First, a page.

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Urban Energy Ontology

Introduction

The SEMANCO Energy Model is a formal ontology – specified using Web Ontology Language 2 (OWL 2) – comprising concepts captured from diverse sources including standards, use cases and activity descriptions and data sources related to the domains of urban planning and energy management. In particular it contains the terms and attributes that describe regions, cities, neighbourhoods and buildings; energy consumption and CO2 emission indicators, as well as climate and socio- economic factors that influence energy consumption. The ontology enables semantic tools to access the data stemming from different domains and applications. 

 

Standards

The SEMANCO Energy Model is based on existing energy information standards which encompass building data as well as contextual data –climate, economic and social– which impact buildings’ energy efficiency. In particular, energy model terminology is specified in ISO/IEC CD 13273 (Energy efficiency and renewable energy sources), ISO/DTR 16344 (Common terms, definitions and symbols for the overall energy performance rating and certification of buildings), ISO/CD 16346 (Assessment of overall energy performance of buildings), ISO/DIS 12655 (Presentation of real energy use of buildings), ISO/CD 16343 (Methods for expressing energy performance and for energy certification of buildings), and ISO 50001:2011 (Energy management systems – requirements with guidance for use).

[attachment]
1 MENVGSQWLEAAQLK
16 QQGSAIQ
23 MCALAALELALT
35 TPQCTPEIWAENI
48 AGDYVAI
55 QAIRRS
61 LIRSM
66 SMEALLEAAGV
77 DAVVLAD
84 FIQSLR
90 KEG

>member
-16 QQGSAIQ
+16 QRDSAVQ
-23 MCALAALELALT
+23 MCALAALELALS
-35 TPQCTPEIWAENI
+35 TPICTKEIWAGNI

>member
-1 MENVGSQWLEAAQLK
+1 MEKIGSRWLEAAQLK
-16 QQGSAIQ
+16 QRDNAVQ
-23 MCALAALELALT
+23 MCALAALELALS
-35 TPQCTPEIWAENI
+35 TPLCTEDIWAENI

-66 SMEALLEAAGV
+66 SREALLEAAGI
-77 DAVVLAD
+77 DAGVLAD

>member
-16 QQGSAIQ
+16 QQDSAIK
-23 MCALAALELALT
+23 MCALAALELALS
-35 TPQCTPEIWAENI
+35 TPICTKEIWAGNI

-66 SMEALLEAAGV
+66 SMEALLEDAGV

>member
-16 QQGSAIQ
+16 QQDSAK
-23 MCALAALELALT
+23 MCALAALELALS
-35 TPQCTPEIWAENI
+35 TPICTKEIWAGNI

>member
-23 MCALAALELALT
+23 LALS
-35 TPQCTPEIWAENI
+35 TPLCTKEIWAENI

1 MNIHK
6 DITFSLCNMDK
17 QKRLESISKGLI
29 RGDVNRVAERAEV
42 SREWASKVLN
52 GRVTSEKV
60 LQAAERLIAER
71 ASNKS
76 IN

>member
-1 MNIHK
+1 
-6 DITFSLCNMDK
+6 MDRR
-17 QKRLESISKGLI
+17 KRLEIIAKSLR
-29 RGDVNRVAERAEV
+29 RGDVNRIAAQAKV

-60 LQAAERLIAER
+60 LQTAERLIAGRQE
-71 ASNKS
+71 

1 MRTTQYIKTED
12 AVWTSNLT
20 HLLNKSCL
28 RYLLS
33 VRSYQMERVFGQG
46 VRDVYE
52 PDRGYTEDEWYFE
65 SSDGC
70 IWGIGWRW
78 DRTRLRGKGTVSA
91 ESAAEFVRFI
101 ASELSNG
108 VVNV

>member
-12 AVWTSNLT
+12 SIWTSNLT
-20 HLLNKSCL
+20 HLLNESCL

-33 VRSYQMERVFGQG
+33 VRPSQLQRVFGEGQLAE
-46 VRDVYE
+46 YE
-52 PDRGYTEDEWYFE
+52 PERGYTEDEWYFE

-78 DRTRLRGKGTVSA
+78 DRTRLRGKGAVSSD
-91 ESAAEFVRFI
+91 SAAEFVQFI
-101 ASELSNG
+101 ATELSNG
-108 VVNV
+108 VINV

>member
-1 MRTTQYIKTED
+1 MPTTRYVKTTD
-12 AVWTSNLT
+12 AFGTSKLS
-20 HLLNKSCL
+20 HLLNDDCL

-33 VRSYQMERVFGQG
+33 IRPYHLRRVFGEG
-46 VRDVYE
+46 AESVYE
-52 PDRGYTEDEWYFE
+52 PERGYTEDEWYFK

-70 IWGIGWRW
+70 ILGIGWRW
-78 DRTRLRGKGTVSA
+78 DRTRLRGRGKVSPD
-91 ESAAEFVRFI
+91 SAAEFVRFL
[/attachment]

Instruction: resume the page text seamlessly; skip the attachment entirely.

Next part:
SEMANCO Ontology describes the domain of urban planning based on the OWL-based translation of the Suggested Upper Merged Ontology(SUMO), available at (http://www.ontologyportal.org/).

Version: 0.3.1
Date of production: 2014-07-30
Language: English
Domains: Urban planning, energy efficiency on buildings

URL to SEMANCO ontology: http://semanco-tools.eu/ontology-releases/eu/semanco/ontology/SEMANCO/SEMANCO.owl
URL to SUMO ontologyhttp://semanco-tools.eu/ontology-releases/eu/semanco/ontology/SUMO/0.1.1...

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References

Deliverable 4.2 Semantic Energy Model 2013 by German Nemirovski and Álvaro Sicilia
An ontology design methodology devised specifically for the project which focuses on the integration of data sources and on facilitating the processing of federated queries. Ontology requirements are captured in the use cases and the activities have been processed to implement the semantic energy model. A semantic energy model described as a formal ontology using Web Ontology Language 2 (OWL 2) is reported. This model comprises concepts gathered from the use cases and the data sources provided by three case studies (Manresa, Copenhagen, Newcastle).

Data Integration Driven Ontology Design, Case Study Smart City. Proceedings of the 13th International Conference on Web Intelligence, Mining and Semantics. WIMS 2013, by German Nemirovski, Andreas Nolle , Álvaro Sicilia, Ilaria Ballarini and Vincenzo Corado